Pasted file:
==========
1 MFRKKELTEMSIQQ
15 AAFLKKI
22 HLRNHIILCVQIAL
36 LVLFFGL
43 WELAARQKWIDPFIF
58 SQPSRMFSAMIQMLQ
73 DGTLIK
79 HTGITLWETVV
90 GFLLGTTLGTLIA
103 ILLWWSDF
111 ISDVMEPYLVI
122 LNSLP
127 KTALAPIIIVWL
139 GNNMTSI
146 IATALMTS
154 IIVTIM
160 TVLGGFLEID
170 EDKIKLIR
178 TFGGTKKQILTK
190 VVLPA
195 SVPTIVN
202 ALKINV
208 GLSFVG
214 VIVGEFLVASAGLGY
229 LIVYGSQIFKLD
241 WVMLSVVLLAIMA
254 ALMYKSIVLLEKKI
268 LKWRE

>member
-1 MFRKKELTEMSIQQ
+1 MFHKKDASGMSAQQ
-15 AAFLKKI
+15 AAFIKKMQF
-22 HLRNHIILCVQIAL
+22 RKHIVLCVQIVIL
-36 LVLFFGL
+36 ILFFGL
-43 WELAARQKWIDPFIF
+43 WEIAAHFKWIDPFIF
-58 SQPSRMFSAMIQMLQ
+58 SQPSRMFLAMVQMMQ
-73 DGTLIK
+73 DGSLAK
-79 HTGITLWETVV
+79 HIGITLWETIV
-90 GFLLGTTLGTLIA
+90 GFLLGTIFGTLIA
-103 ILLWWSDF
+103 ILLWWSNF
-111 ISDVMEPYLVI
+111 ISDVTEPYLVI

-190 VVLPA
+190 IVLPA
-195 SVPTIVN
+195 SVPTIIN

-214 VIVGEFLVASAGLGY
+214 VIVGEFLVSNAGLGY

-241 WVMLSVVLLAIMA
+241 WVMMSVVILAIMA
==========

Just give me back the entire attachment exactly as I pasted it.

1 MFRKKELTEMSIQQ
15 AAFLKKI
22 HLRNHIILCVQIAL
36 LVLFFGL
43 WELAARQKWIDPFIF
58 SQPSRMFSAMIQMLQ
73 DGTLIK
79 HTGITLWETVV
90 GFLLGTTLGTLIA
103 ILLWWSDF
111 ISDVMEPYLVI
122 LNSLP
127 KTALAPIIIVWL
139 GNNMTSI
146 IATALMTS
154 IIVTIM
160 TVLGGFLEID
170 EDKIKLIR
178 TFGGTKKQILTK
190 VVLPA
195 SVPTIVN
202 ALKINV
208 GLSFVG
214 VIVGEFLVASAGLGY
229 LIVYGSQIFKLD
241 WVMLSVVLLAIMA
254 ALMYKSIVLLEKKI
268 LKWRE

>member
-1 MFRKKELTEMSIQQ
+1 MFHKKDASGMSAQQ
-15 AAFLKKI
+15 AAFIKKMQF
-22 HLRNHIILCVQIAL
+22 RKHIVLCVQIVIL
-36 LVLFFGL
+36 ILFFGL
-43 WELAARQKWIDPFIF
+43 WEIAAHFKWIDPFIF
-58 SQPSRMFSAMIQMLQ
+58 SQPSRMFLAMVQMMQ
-73 DGTLIK
+73 DGSLAK
-79 HTGITLWETVV
+79 HIGITLWETIV
-90 GFLLGTTLGTLIA
+90 GFLLGTIFGTLIA
-103 ILLWWSDF
+103 ILLWWSNF
-111 ISDVMEPYLVI
+111 ISDVTEPYLVI

-190 VVLPA
+190 IVLPA
-195 SVPTIVN
+195 SVPTIIN

-214 VIVGEFLVASAGLGY
+214 VIVGEFLVSNAGLGY

-241 WVMLSVVLLAIMA
+241 WVMMSVVILAIMA